• All of the 130 OUR MISS BROOKS episodes are accounted for in the Syndication Bible, they’re just redistributed into other seasons. However, several of them are not currently available for syndication. As you know, I have 127 of the 130 episodes (most syndicated), and the three that I haven’t seen are available for viewing at the UCLA Archives. So, they’re all out there.

      Hopefully we’ll get some information from CBS soon.

  3. I was assuming that the eps not available for syndication may have been in a condition too poor to be acceptable for conversion to a high-quality master, but if UCLA has some of these, that probably is not the reason. The seasonal divisions are not definite, I guess. For years I thought that the last Madison High episode, “The Blind Date” was the last episode of season 3. I was surprised that it was used as the season 4 opener, before the format change. I own two seasons of The Real McCoys which were sourced from the 22 minute syndication prints. The DVD distributor has said that these masters were in much better shape than the original, full length ones. (These are currently being shown on COZI-TV). The syndication prints of Miss Brooks, as seen on Youtube and I assume your DVDs are a mixture of full-length and edited syndication prints. There is one ep “Four-Leaf Clover” which is sourced from the original, network version, as well as “Buddy”, which is from a network rerun from season 4. I was very surprised to see that the music in these was, indeed, the Wilbur Hatch music similar to December Bride and I Love Lucy, and identical to the music from the radio show. Miss Brooks was shown on CBS daytime during the 1956-57 season, and it seems they redid all the music on these shows at that time. The three episodes on my public domain DVD carry a 1957 copyright date which I found odd as well. As Lucy and December Bride have been shown with their music intact, I wonder why it was changed on Brooks all those years ago?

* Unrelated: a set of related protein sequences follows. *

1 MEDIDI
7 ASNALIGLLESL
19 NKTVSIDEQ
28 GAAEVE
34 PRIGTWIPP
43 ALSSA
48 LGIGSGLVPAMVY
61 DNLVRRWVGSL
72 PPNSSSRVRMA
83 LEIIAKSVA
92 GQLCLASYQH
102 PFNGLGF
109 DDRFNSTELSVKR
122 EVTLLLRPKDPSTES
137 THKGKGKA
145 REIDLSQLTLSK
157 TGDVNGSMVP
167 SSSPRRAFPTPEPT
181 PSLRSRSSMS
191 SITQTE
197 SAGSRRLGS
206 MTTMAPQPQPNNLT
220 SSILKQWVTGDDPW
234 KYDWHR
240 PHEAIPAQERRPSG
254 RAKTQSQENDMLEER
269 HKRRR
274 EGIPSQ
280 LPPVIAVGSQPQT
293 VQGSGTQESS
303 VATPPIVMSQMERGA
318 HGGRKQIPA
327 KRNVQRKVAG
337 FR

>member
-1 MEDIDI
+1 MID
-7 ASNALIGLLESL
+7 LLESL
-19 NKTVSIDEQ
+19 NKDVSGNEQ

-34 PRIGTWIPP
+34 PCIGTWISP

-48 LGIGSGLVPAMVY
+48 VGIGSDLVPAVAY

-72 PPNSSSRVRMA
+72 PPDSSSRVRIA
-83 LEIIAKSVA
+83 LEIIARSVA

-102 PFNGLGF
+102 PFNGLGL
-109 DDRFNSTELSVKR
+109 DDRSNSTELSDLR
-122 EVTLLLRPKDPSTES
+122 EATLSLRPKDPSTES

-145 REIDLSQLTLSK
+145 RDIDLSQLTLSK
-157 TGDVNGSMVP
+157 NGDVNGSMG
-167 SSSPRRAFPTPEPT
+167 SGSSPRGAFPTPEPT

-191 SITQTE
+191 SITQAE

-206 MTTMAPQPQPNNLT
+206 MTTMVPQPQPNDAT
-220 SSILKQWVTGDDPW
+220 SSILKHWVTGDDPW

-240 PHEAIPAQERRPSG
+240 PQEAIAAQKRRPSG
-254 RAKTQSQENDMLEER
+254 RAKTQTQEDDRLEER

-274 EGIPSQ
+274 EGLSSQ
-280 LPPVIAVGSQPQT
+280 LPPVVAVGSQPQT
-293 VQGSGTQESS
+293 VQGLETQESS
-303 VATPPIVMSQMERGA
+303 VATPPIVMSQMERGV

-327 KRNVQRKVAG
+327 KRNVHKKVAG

• “The Blind Date” was no doubt produced for the third season, but held over.

      Of the three episodes I’m missing, only two of them are currently unavailable for syndication — “The Bakery” and “Blood, Sweat, And Laughs.” The other one I don’t have is “The Dream,” and that IS available for syndication. However, the one that I do have that is not available is “Public Property On Parade.”

      I have no clue as to why these shows are (at the moment) unavailable or why the music was changed for the initial syndication. The currently used opening is obviously not the original.

  4. I have a vague recollection of “The Dream”, Miss Brooks had a comical dream of being wed to Mr. Boynton, and he turns out to be a bit less than she had hoped for. I don’t recall the other missing shows.

    • Yes. I’ll actually be viewing this one at UCLA over my Spring Break. The other two, unfortunately, have not been converted from film, so I won’t be able to see them at this time. They are:

      “The Bakery”
      A woman out of Mr. Boynton’s past returns to town—but no one seems to know who she is.

      “Blood, Sweat, And Laughs”
      A mad mix-up ensues when Connie picks up the wrong costumes for the schools’s gala ball.